voltage changes linearly. There is often significant phase shift as well.

    Small mains toroidal generally have no such issues.

    .......... Phil
  12. It is pretty close, as long as the core is no where near saturation.
    If it is near saturation, a slight change in voltage or frequency can
    change the input to output ratio. When dealing with instrumentation
    instead of power transformers, you have to be more flexible with the
    concept of regulation than just load current regulation. ;-)
  13. Agreed. That is why I offered an example of a toroidal, 50-60 Hz
  14. Phil Allison

    Phil Allison Guest

    "John Popelish"

    ** That is purest gobbledegook.

    The term "voltage regulation" when referring to transformer is related to

    The term you needed and should have used was was " voltage linearity" .

    ......... Phil
  15. Phil Allison

    Phil Allison Guest

    "John Popelish"

    ** Shame you gave a fallacious reason.

    Good thing the true one is now posted.

    .......... Phil
  16. John  Larkin

    John Larkin Guest

    The magnetizing current waveform couples weakly to the secondary
    voltage waveform. And any electric meter winds up needing some phase
    tweak somewhere anyhow, as noted.
    What makes a toroid different?

  17. Phil Allison

    Phil Allison Guest

    "John Larkin"
    "Phil Allison"

    ** Not true of most small E-cores.

    Your knowledge of them is sadly lacking too.

    " Small E core mains transformers have high and non linear magnetising
    currents - so the output waveform is distorted and does not follow input
    voltage changes linearly. "

    ** Not much help when the phase shift is varies with applied voltage.

    ** Very low Imag when used within ratings.

    ......... Phil
  18. John  Larkin

    John Larkin Guest

    How many electronic electric meters have you designed and sold? I'm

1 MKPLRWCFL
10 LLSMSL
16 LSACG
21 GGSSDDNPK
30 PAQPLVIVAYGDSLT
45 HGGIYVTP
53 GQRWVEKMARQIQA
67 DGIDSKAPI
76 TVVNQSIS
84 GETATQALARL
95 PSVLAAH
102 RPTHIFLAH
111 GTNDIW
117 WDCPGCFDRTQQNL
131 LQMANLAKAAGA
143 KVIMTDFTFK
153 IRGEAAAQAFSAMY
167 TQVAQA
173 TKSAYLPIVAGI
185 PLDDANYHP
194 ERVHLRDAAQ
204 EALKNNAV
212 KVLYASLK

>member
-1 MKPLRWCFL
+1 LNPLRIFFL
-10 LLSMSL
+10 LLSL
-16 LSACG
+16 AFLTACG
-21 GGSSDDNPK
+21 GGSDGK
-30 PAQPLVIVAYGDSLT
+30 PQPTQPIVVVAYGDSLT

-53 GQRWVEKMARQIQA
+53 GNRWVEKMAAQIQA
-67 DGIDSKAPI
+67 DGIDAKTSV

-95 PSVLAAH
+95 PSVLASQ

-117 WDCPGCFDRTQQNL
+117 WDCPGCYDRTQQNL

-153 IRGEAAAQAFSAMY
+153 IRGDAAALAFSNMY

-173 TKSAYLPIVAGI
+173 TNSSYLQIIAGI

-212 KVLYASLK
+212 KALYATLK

running about 5000 so far.

    AC line voltage hardly changes. It's the CT that has the serious
    phase-versus-current problem, which can be electronically compensated
    to some extent.

    Any core can be run at low Imag. The shape doesn't matter.

  19. Phil Allison

    Phil Allison Guest

    "John Larkin"
    "Phil Allison"

    ** Big noting yourself like this does not work with me.

    In fact, it makes you look like a pathetic jerk.

    ** You are quite wrong, yet again, plus missing the point entirely and as

    The point related to using " any ole " transformer".

    Remember those words ??

    How quickly you do forget.

    ......... Phil
  20. John  Larkin

    John Larkin Guest

    Why would I care how I look to you? What matters is that the money's
    still in the bank.

    You might be a tad more specific. So how does the shape of the core
    affect the available Bmax?

    Sure. Most any AC power transformer will make a decent PT for
    metering. Even a little distortion doesn't matter much, if you do the
    math. Besides, if it's approaching magnetic saturation, and if its
    primary copper loss is so high that significant secondary distortion
    results, it will run hot without load. I suppose there may be wall
    warts this bad, but it would be pretty rate.

    And this is a school project... it doesn't have to be qualified to
    ANSI C12, as my meters were.